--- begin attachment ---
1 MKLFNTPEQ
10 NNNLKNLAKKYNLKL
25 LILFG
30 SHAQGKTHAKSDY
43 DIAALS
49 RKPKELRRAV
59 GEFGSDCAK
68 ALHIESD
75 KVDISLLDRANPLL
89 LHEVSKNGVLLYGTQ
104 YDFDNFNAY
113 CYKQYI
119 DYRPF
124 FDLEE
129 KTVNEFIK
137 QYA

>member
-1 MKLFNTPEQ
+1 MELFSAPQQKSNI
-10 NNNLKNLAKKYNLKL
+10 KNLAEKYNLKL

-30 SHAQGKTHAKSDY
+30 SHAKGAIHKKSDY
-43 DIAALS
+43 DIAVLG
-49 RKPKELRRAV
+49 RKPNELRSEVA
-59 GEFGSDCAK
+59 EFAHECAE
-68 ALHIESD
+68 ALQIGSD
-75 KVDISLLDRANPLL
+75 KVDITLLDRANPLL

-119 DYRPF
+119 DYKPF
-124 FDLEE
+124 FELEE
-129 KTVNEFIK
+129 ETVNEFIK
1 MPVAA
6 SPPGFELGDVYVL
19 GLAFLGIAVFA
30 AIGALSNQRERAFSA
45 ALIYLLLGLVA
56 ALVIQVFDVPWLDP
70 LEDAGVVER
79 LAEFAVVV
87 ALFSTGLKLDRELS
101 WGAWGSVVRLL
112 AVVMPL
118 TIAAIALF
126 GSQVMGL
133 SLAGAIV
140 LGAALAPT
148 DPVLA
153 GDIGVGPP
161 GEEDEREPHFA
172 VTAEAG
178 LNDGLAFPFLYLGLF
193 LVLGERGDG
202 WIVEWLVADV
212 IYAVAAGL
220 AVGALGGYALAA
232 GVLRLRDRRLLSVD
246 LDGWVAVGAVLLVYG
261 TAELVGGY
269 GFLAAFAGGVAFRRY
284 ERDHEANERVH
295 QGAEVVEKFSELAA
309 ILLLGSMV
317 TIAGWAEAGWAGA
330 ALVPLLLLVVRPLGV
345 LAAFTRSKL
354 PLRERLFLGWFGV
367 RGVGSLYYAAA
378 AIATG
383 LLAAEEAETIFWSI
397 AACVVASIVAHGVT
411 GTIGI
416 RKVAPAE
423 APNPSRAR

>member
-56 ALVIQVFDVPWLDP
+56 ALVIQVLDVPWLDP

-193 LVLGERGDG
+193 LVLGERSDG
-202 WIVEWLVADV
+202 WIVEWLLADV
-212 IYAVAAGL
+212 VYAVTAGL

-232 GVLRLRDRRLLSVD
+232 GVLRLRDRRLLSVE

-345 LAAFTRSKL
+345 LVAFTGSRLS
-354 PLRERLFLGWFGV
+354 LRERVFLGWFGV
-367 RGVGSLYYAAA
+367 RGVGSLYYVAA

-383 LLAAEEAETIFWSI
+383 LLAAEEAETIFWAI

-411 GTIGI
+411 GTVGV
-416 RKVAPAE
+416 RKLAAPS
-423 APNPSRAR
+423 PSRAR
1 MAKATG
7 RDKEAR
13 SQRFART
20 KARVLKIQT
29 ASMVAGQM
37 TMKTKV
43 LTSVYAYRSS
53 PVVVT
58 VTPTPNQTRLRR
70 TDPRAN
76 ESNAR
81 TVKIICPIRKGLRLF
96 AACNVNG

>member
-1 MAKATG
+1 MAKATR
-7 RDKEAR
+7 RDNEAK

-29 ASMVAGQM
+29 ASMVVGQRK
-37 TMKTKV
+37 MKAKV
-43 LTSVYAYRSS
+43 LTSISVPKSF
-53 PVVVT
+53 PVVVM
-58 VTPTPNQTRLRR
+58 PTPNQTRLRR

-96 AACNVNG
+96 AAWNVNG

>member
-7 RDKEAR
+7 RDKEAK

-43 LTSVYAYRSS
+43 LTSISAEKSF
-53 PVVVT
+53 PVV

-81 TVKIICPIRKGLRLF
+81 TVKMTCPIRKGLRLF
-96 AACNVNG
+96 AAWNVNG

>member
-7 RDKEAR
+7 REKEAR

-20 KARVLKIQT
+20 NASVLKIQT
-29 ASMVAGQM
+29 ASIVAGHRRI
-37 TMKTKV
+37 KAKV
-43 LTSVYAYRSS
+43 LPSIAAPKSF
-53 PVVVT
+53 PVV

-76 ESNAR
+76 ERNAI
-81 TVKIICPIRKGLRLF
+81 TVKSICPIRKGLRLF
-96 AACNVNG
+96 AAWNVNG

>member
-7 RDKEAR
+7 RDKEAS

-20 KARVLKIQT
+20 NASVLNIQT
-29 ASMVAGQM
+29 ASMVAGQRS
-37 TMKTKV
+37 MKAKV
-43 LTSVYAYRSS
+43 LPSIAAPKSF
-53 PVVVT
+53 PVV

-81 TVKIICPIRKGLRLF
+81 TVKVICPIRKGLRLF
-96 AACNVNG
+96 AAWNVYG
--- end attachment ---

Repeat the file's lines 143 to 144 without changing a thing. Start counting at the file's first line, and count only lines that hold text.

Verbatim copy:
+53 PVV

-81 TVKIICPIRKGLRLF